- A passport which should be valid for at least six months into the future.
- A valid F-1 or J-1 visa
- Your most recent Form I-20 (F visa) or DS-2019 (J visa) with a valid travel signature.
- If you are a full-time student who will continue studying after you return to the United States, the signature at the bottom of page 2 of your current I-20 (if you are on an F-1 visa) or on the bottom right of your DS-2019 (if you are on a J-1 visa) must be less than one year old when you re-enter the United States.
- If you are on Optional Practical Training (OPT) or Academic Training (AT), the signature at the bottom of page 2 of your current I-20 (if you are on an F-1 visa) or the signature on the bottom right of your DS-2019 (if you are on a J-1 visa) must be less than six months old on the day you re-enter the United States.
It is also recommended you bring with you:
- Any previously issued I-20s or DS-2019s
- Proof of your enrollment (you may request an Enrollment Verification from the Registrar’s Office)
- Proof of funding (as reflected on your I-20 or DS-2019)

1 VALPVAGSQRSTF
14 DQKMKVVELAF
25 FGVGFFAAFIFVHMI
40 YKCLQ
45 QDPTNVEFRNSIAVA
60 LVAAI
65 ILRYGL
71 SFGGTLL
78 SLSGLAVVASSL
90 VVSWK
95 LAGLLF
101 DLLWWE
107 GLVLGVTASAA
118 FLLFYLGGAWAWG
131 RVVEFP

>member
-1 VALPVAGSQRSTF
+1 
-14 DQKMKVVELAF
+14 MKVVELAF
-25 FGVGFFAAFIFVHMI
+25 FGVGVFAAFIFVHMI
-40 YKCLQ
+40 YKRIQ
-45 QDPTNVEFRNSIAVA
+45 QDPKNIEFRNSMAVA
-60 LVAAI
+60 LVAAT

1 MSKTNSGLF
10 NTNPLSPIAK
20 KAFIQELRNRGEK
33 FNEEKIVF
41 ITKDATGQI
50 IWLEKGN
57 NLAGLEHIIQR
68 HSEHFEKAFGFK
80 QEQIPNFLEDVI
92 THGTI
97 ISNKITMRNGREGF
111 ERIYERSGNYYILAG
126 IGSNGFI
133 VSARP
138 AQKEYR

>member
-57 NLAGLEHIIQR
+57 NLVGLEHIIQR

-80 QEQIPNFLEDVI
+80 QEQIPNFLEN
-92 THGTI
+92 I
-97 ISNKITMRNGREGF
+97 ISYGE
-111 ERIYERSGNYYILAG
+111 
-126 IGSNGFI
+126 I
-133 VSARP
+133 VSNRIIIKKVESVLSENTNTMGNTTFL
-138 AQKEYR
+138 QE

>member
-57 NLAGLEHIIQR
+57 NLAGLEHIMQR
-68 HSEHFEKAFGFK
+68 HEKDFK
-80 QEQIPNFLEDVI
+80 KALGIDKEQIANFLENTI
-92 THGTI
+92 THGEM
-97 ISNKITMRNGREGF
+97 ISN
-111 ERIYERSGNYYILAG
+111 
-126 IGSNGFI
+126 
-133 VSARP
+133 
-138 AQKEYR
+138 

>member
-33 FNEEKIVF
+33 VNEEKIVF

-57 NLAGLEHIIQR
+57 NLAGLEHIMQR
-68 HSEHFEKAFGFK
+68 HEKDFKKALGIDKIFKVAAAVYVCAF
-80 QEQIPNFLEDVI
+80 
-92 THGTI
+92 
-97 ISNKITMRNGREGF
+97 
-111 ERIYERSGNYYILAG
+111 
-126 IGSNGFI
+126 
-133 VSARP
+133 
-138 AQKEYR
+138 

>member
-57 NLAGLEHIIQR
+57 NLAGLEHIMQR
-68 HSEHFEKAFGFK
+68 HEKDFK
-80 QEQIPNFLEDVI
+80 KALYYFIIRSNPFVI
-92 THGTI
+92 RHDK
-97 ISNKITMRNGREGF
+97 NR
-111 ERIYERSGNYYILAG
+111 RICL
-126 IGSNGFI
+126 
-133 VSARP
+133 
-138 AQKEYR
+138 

Upon your return, U.S. Customs and Border Protection will issue an I-94 (your arrival/departure record) to you. If you arrive by land, you may receive a paper I-94 that you should keep with your passport. If you arrive by plane, you will be issued an I-94 electronically; print the Most Recent I-94 after each entry into the United States. Your I-94 should be marked with your visa type (F-1 or J-1) and an “admit until date” of D/S (Duration of Status). If there is an error on your I-94, notify the OGS.
For students on post-OPT, please click here for documents required for travel
For students on STEM OPT, please click here for documents required for travel
*Notice for ALL international students, scholars and faculty regarding travel.
Northeastern University requires all students, and highly recommends all faculty and staff, to enter their travel itinerary and housing accommodations abroad into “My Travel Plans,” also called the “traveler registry”.
This allows the university to communicate directly with travelers if unexpected events or conditions create circumstances that might pose health or safety risks. In addition, it enables on-campus resources and external support providers to better respond to students, faculty, and staff who may need medical or security assistance.